Sudden Temporary Hearing Loss

Published on Sep, 07, 2020

What is sudden hearing loss?

Sudden hearing loss can be a very upsetting and confusing issue to experience. The good news is that temporary hearing loss can often be remedied, especially if diagnosed and treated early. Here, we will break down everything you need to know about temporary or sudden hearing loss from causes to treatment options and most importantly, what you can do to minimize your risk of experiencing it.

Sudden hearing loss symptoms

Sudden hearing loss, sometimes called sudden deafness, happens when you experience an accelerated loss of hearing. It can occur all at once or over the course of several days. Sudden hearing loss is often unilateral or affects only one ear. In fact, 90 percent of those who experience this kind of hearing loss only experience symptoms in one of their ears.

Symptoms of sudden hearing loss may include:

  • Muffled sound in ear
  • Difficulty following along in conversations
  • Trouble hearing amid background noise
  • Difficulty hearing higher-pitched sounds
  • Dizziness or balance issues
  • Tinnitus (ringing in the ear)

Causes of sudden hearing loss

Sudden or temporary hearing loss, as with other types of hearing loss, typically occurs due to one of two reasons:

Sound is not able to reach the inner ear from the middle ear (e.g., there’s something blocking the path) or sound does reach the inner ear, but it’s unable to continue on to the brain due to damage to the inner ear or neural pathways.

There are dozens of sudden hearing loss causes; sometimes it’s difficult to pinpoint the exact root of the issue. In fact, doctors end up finding a specific cause for the hearing loss in only 10 to 15 percent of diagnosed cases.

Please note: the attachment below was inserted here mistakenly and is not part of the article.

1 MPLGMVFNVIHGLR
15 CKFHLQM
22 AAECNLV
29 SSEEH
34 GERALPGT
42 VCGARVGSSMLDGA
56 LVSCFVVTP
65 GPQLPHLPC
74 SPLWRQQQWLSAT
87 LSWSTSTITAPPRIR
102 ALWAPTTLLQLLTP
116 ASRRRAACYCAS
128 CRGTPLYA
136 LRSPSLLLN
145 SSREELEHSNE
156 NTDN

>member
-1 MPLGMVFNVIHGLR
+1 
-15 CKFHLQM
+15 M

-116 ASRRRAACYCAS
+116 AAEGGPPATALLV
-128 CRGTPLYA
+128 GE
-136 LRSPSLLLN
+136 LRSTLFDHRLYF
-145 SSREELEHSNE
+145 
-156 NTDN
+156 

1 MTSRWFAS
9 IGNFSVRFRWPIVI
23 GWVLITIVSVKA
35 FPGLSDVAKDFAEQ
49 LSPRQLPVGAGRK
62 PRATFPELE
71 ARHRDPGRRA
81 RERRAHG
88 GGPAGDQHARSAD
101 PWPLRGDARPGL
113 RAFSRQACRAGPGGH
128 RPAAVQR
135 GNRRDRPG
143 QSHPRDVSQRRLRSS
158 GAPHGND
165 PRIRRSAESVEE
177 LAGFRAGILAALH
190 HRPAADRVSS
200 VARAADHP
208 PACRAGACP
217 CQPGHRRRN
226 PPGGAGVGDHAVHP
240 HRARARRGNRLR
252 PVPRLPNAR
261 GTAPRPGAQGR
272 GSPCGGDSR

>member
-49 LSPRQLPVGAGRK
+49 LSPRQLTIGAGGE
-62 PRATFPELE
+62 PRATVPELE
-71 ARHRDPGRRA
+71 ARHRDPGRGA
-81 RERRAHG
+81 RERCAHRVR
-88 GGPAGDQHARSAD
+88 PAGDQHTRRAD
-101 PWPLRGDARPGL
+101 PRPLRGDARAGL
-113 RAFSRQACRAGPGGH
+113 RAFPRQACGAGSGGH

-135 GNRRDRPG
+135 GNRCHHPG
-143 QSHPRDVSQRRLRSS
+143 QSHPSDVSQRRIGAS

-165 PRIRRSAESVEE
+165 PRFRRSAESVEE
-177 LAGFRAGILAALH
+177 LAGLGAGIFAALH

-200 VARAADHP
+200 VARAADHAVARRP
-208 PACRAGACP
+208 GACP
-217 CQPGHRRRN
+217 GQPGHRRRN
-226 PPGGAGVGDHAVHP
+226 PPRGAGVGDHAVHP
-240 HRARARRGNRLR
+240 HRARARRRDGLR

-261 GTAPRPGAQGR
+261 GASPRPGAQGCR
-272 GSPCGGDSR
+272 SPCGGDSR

Here are some common causes of sudden hearing loss:

  • Obstruction (ear wax)
  • Ototoxic medications
  • Exposure to loud noise
  • Head trauma or injury
  • Ear infections

Three quick tips to prevent temporary hearing loss

Protect your ears from loud noises

Turn down the volume, walk away from loud sounds and wear protective gear when around harmful levels of noise.

Boost your immune system

To help your body avoid and fight off infections, load up your grocery cart with fruits, vegetables and other nutrient-rich food. Vitamins and minerals such as Vitamin C, B6 and zinc are known to strengthen the immune system.

Talk to your doctor about medications

Check with your doctor about any new or current medications you’re taking, and whether they are known to be ototoxic. Before treatment, the doctor can get a baseline measurement of your hearing, which can be used to monitor any hearing changes and explore drug therapy changes down the road if need be.

Treatment of sudden hearing loss

While you may be tempted to wait it out, it’s important to see your doctor right away if you’re experiencing sudden or temporary hearing loss. Early treatment can often mean better chance at a faster and fuller recovery. Your doctor will review your medical history and perform a physical exam. He or she may refer you to an ENT—a doctor who specializes in ears, nose and throat. Be sure to disclose any medications you’re currently taking, as well as any diagnosed medical conditions you already have.

The doctor may perform certain tests to assess your hearing at different sound volumes, as well as check for any damage to your middle ear and eardrum. He or she may also order blood tests or an MRI to get detailed images of the ear and brain to check for any cysts, tumors or other abnormalities.

Steroids are one of the most common treatment options for this type of hearing loss. They can help reduce inflammation and swelling, as well as help the body fight off infection. Antibiotics may be prescribed if an infection is diagnosed or suspected. The doctor may have you stop or switch medications if one you’re taking is harmful to ears.

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